August Profumo from USA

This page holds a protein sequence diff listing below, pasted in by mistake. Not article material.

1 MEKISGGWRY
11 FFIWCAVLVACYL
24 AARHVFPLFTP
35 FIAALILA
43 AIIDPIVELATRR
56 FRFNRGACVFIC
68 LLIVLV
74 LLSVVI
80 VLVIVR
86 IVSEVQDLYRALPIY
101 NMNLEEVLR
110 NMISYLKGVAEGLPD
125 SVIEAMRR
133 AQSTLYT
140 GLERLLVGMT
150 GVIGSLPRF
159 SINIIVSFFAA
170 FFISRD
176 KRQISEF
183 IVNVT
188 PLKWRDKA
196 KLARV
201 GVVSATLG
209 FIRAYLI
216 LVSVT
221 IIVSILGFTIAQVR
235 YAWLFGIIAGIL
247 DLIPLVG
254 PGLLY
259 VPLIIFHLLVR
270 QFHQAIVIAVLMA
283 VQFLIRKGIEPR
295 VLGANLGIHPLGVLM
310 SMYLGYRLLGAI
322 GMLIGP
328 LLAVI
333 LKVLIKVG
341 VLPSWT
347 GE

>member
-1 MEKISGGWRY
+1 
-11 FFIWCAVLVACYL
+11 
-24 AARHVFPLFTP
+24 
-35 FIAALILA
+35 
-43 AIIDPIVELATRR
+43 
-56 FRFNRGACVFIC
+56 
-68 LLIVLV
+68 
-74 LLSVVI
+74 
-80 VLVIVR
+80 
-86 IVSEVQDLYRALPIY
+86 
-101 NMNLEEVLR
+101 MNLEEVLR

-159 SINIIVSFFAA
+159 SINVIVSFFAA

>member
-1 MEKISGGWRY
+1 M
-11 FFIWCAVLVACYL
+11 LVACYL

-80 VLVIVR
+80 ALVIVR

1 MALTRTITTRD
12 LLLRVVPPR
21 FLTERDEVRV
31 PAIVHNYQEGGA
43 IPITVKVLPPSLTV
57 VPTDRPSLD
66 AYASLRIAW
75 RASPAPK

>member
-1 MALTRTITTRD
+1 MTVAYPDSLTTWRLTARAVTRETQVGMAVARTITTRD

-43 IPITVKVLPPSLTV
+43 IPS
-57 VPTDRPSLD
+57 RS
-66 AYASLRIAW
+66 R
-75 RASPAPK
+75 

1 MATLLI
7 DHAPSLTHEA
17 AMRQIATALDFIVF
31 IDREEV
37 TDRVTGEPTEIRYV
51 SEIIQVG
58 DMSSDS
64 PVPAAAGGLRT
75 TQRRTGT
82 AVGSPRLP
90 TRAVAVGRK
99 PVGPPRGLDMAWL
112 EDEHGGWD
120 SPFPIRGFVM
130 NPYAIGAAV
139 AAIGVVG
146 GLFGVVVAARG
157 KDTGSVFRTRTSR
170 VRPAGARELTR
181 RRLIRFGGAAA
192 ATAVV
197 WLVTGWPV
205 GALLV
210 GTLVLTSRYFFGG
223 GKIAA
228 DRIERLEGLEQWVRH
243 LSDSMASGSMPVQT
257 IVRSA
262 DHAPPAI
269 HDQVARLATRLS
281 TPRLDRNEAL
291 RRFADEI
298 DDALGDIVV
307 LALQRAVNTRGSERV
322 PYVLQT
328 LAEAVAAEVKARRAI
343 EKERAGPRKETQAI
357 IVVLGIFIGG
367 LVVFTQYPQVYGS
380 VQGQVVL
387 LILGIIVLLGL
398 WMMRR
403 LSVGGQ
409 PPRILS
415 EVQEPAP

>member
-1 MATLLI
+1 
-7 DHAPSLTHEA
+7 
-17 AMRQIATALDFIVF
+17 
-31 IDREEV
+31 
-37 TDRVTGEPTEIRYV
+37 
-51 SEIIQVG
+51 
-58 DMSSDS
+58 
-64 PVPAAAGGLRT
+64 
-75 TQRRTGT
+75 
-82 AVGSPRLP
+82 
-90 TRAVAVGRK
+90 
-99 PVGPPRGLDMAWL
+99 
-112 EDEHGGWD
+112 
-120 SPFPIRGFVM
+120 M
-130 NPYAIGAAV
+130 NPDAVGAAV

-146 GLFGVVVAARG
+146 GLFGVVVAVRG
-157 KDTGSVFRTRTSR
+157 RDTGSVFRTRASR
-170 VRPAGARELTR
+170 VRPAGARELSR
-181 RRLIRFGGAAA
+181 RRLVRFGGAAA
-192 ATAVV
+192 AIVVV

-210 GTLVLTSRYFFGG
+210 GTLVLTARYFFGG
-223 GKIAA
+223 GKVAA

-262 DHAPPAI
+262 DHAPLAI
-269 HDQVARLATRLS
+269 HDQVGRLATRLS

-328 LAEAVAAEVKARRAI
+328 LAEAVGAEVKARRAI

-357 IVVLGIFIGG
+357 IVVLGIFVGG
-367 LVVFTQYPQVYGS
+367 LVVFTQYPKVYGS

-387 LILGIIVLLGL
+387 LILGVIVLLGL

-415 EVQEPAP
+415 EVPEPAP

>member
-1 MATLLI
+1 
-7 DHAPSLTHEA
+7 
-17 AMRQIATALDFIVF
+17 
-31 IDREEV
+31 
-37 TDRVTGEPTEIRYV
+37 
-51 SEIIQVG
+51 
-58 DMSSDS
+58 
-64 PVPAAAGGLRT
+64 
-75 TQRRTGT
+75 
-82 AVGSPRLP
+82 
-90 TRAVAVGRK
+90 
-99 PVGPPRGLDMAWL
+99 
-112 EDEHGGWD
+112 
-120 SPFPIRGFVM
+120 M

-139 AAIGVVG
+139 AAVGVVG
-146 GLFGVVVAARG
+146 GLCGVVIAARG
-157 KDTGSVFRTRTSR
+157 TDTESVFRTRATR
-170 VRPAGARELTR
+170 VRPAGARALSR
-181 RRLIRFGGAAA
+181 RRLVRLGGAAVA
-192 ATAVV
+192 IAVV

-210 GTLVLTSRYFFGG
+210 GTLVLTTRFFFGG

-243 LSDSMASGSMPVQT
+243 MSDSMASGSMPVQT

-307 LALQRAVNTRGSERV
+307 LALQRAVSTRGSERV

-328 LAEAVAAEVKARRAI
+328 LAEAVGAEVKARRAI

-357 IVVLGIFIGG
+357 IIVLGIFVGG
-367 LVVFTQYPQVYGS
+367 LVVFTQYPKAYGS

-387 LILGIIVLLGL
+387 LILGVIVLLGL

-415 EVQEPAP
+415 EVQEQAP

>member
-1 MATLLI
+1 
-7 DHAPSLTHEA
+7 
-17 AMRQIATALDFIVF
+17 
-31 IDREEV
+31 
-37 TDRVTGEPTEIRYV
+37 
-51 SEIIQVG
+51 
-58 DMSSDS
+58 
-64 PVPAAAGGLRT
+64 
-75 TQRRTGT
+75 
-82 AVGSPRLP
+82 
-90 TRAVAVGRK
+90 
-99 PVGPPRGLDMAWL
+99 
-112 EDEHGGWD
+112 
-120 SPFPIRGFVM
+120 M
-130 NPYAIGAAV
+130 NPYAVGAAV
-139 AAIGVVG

It Book Review By August Profumo Its first victim was six year old George Denborogh. His (ten year old brother) Bill had built a paper boat and covered with hot wax, so that it could stay, dry and buoyant down the street during a stormy morning. George, who was wearing a yellow rain slicker with a hood and galoshes, chased it all the way down (splashing joyfully) from one side of the street to the other. But, when it suddenly shot down a storm drains’ mouth, he tried to snatch it with one arm while it was still swirling from vortices in the center, tantalizingly. But, IT tore his arm off—and he died of shock from losing too much blood. Then a few other children suffered similar fates, but IT always assumed the same form, a Clown with Orange pompons, aka Penny Wise. Then two gay men who were crossing their favorite bridge were assaulted in the Future by two anti-gay men. Then one hoodlum threw Adrian Mellon over the bridge, after using fists. Then he landed near a Storm drain, where IT a Clown lurked and then killed Mellon. So, the gay survivor’s attorney explained that, if he ever mentioned seeing the Clown, they’d lose the case. So, the Gay had to cover it up. So, currently the Derry Librarian (Mike Hanlon), who was a friend, called Bill on the phone and asked him to return to Derry since IT appeared to be happening again. It’s finely spun tale about a group of childhood friends that took an oath to return to their home (Derry, Main) to destroy, IT, since they had apparently failed as children. The group of seven friends struggles to overcome IT: a monster. When they were children, however, IT appeared to be a shape shifter: it automatically adapted its visage to coincide with the children’s greatest fear. Thus, IT appeared differently to everyone, according to the perceiver precepts. So, it looked like The Creature, The Werewolf, Frankenstein, The Mummy, a leper, a Giant Bird, or an Eye. This stems from watching horror movies at the Aladdin Theater with Bella Lugosi. Since this Period was 1958, a black and white TV was possible. So, when the friends were Adults IT, appeared to be two different types of giant spiders: One spiritual (eternal, dimensional or immortal), and the other mortal (flesh and blood that laid eggs). The friends must overcome both in order to triumph. The spiritual (IT) had to be defeated first before attempting to kill the body (IT). So, there were two separate battles. So, when the Turtle created the Universe (by accident), IT wasn’t included. So, IT had to create itself. The spiritual (IT) was sublime, courageous and cunning, thus, it was extremely tough to defeat. But, the body (IT) was bizarre, cowardly and naive and begged for its own survival and that of its spawn: one hundred eggs. It was trying to bargain. But, Ben crushed them all with his feet. It’s weaving back and forth superbly between when they were children and when they were Adults. So, you’ll be dying to read the next thread. A Vision for IT Bill and Ben had researched in the Library and concluded that since the Indians believed in Visions after being exposed to smoking logs in their lodges that they should try it. So, they gathered faggots and placed them inside their underground fort to ignite with matches later. Then Bill asked Beverly, if she’d be so kind as to not participate just in case they might have problems getting out. So, she could help. But, she asked everyone to draw lots from her matches, and even though, everyone drew fairly with a single match from her hand, ultimately, Bill ordered that everyone should participate including Beverly. Within a few hours, only Mike Hanlon and Richard Cozier remained within their smoking lodge—everyone else had driven out including their illustrious Leader: Bill. Then when they emerged—a few hours later—they were coughing slightly, but they were Ok. However, Bill asked them if they had had the desired vision—but they agreed that they had—and it was shared. IT hailed from outside the Earth (perhaps, from a different Universe). IT crashed over a million years ago and landed in Derry, Main. IT was eternal and a spiritual being. IT would sleep for about twenty-seven years, then awaken, and commence eating children’s bodies and souls. Bill discovers Silver when he comes back as an Adult When Bill revisited Derry as an Adult, he found his trusty old childhood bike again at a local store: Silver. So, he bought it. Then he called Mike Hanlon on the phone and asked if he could leave it there in his garage. He agreed. Then Bill had to walk it by propping its flat top tire up and balancing it on the bottom, precariously. So, he’s holding it up by its handle bars. Then he used two hands: one gripping the handle bars and the other the top flat tire. Then he walked forward a wee bit at time. So, when he arrived at Mike’s, he already had all of Bill’s tire kit gear and screw drivers ready (including a pump). Mike had bought everything about a month ago, and he had known why. Then Bill puts Silver on its seat and tests the wheels by spinning them a few times after finishing his repairs. Then he tightened some bolts and put a few more drops of 3-M gear oil on the chain. Then he beeps his horn, “Aaaauuuuuggguuuuuu.” Making a Dam Initially, Ben had a major scrape with three bad classmates who followed him from the Library to the Barrens where three children were building a dam: Eddie, Richey and Bill. (Ben had refused to allow their leader to copy from his Exam paper on the Last day of school). The Bad classmates had reaped havoc on their nascent dam by kicking it apart with their feet—and then stomping on it. But, when Ben arrived, he chucked a few stones furiously at them, driving them away—and the others friends assisted by throwing their own. So, Ben drew a side view diagram, with his notebook and pen, how to build a stronger Dam with wooden boards, supports, sand and gravel. Then they agreed to meet the next day to begin their new project. So, they started at 8am, Jun 4. But, their initial attempt had failed, so they had to pile a few more stones between the plywood planks. So, it took about three weeks. The dam was so successful that the local cop, Mr. Nell, told them that they had to take it down, since it caused the sewage lines to backup around town. He told them that if they tore it down (quickly) that he wouldn’t press charges. Beverly notices that her parents can’t see the blood in her bathroom She used the sink and toilet, but she saw a lot of blood suddenly gushing out of vents and spilling out, all over the floor. So, she had to clean it off herself with towels since her stomach, arms and legs were covered. So, she told her friends about it. So, the four boys: Eddie, Bill, Richey and Ben went to her house since her parents were gone for the day at work: her father was a Janitor and her mother was a waitress. But, they saw the mess. So, they helped her clean by buying new towels and then they took them to the local laundry mat to be cleaned. Beverley, remembered her parents having sex once with the bed springs crashing loudly up and down. Her friend explained to her about what she knew about it: “When the man finishes, he pees all over your bug.” Beverly as an adult was Living with her husband Tom who beat her up with his belt Beverly had married a successful business man who nevertheless beat her regularly with his own leather belt. Initially, he used it when he caught her smoking, since she had agreed to quit. But, once in awhile when she had received parking tickets, he’d hit her with it a few times. Then he’d say, “You’re going to get a Whipping!” just like his mother. But, Beverley believed that since her own father had hit her when she deserved it, that’s why she was submissive. But, when she told Tom that she’d be leaving for while in order to fulfill her prior commitments (although she didn’t say where) he went berserk. So, he went beyond the pale of a mere whipping with her. So, she retaliated in order keep to stay alive and to return to Derry, Main. After, escaping Beverly called her friend from a 7-11 from a pay phone and arranged to visit. Then she took a cab to her apartment and stayed there overnight, sleeping on the front room’s couch. Then the next morning, she explained what had happened—and her friend was a Pro-woman’s liberation type (like Rhoda Kellogg). So, her friend said, “You should’ve divorced your husband, Tom, years ago. Then she arranged for her plane’s departure to Derry, Main—and her friend dropped her off at the airport. Then Tom Visited Beverly’s Friend’s apartment and forced his way in—although initially she had dropped her guard for only a second. Then she was forced to reveal where Beverly had gone, because after beating her to a pulp the first time, he had threatened to kill her. So, Tom flew there. But, since he looked bad from his wife’s beating, the rental car agencies refused to rent him a car. So, Tom searched through the classified newspaper, searching for cars. Somehow, he found one, but he had to get the plates for it in the airport garage. Then he asked the seller via pay phone to drop a screw driver off to do it with, when he delivered the car to the airport. Then, when he arrived, he paid the kid $1,100 cash. The Refrigerator with Parasites in the Dump Beverley, had followed one Bad Guy to his favorite refrigerator in the Dump, where he kept a Zoo of half dead animals like cats, dogs, rats. Then when he opened the door, he was attacked by one Parasite type creature similar to a flying leech, with a huge proboscis, which poked a huge quarter inch in diameter hole in his arm, and started sucking his blood. So, he grabbed it with his free hand, squashing it dead. But, the blood that had oozed out of his wound on ground was his. Then another ten vile creatures emerged and attached themselves to him in the same revolting way, sucking all his blood out. Then, for the coup de grace, IT came by with a slightly different visage and dragged him off to eat. Then Beverly rejoins her friends and shows them what has happened to the Dump’s refrigerator. Then they followed her in order to ascertain, where the boy who was dragged off by IT, went. Then when they arrived within the vicinity, they saw a giant tunnel spiraling, downward. So, Beverly, who had her (Target) slingshot in her back pocket, pulled it out, and withdrew one of the two silver pellets from her front pocket, then aimed it, and finally shot at a creature that looked like a giant mosquito from hell. But, initially she had missed, but it had curved back magically and struck its target—making mince meat out of it—at the last second. The First Rock Fight Mike Hanlon was trying to escape from three bad classmates who had infiltrated by climbing over his fences and continued following him out. One claimed to have poisoned his dog. They hit each other with branches and pelted each other with small stones. So, they chased him to the Barrens wild country, where he was trying to shake them. That’s where the friends were, in their own territory. So, they had had plenty of ammo: round sedimentary stones against their arch enemies who were pursuing, strategically cached in pits. So, they succeeded in defending themselves, admirably. So, from that day onward they allowed Mike Hanlon to become a member of The Losers Club. So, he agreed to keep their vital secrets. But, after talking with him, they discovered that some of their experiences were shared: IT. Then Mike showed his friends his father’s entire collection of photos from Derry without asking for his permission, which included the Clown, doing round-offs, flip-flops and double whip backs, as entertainment for the children and handing out orange helium filled balloons that floated in the opposite direction of the wind without casting any shadows. (Bill had seen similar revealing pictures from his father’s albums with his little brother, George). Mike had seen IT in person as well. The Black Spot Fire Mike was talking to his father at the hospital just before he died of Cancer and he was taking morphine to kill the pain. He told him about when he was in the Army and patronized local off base drinking establishments during (Carrie Nation’s) Prohibition on the weekends, which was merited because he had worked extremely hard during the week. He got in trouble for going because somehow it got back to the CO. So, they allowed the blacks on his base to build their own club there. After, we refurbished its floors with oil, it opened everyday at 11am but it was like a cafeteria serving only Soda pop and cheddar burgers with French fries. Then after a while, we had live Jazz music on Friday and Saturday nights from 5pm to 2am. Indeed, it was so popular that people would come from across the state line, stay and danced all night long but they brought their own booze inside brown paper bags (like Canadian Whisky). Then about six hooded gang members with white robes and masks drove there in a white van and exited. Then they lit their kerosene torches with matches and used them to ignite the building inside, mainly by throwing them through the kitchen window. The front door was wide open, but because that was the only way out, it got jammed shut during the first ten seconds, since there was a stampede (about 300 people panicked). Then I was able to escape by jumping through the kitchen window, but I had to be careful not to cut my hands with broken glass. Then the sergeant showed up, driving a heavy steak truck. Then he got out and started to give orders to my friend and me. So, my friend hit the sergeant’s head with his fist, knocking him out cold. Then he jumped into the truck and rammed it into the flaming building. The first time he hit, he got hurt, but when he hit it again by putting it in reverse. Then when he finally hit it full force, a small crack appeared and a few people were able to scuttle out, escaping with smoke trailing behind. But, some were still on fire, so I started throwing buckets of water or hitting them with wet towels in order to extinguish it. The Epilogue Then at the very End, Bills wife, Audra, who had survived the ordeal with IT—in the catacombs, attached to a cocoons’ spun like thread—was stricken with catatonia. But, she still hasn’t recovered fully—even though Bill has grown bald from aging. So, Bill gets Silver ready—his trusty old bike from his childhood days with Playing cards on its spokes held there by close-pins. Then he takes her for a ride. Then when he says,” Hi Oh, Silver, Away!” she finally wakes up from her catatonic state like a miracle. Then she warns him to stop or he’ll kill them both with his foolishness. Then Audra, said, “I remember getting off the plane at Bangor, and I can’t remember a thing after that.” Analysis King continues writing until he’s satisfied with his Endings. But, because he’s hot-rodder, he’s rolling along inexorably forward from his own momentum like a giant wheel. So, it’ll take a while for him to stop because his accrued momentum (from velocity and mass) is insurmountably massive. His descriptions are still remarkably detailed, vivid and refreshing from beginning to end. He’s thoroughly immersed in his topic because he identifies closely with each character for their sake. So, he sees their perspectives and understands it utterly. Then his explanations are honest, profound and outstanding.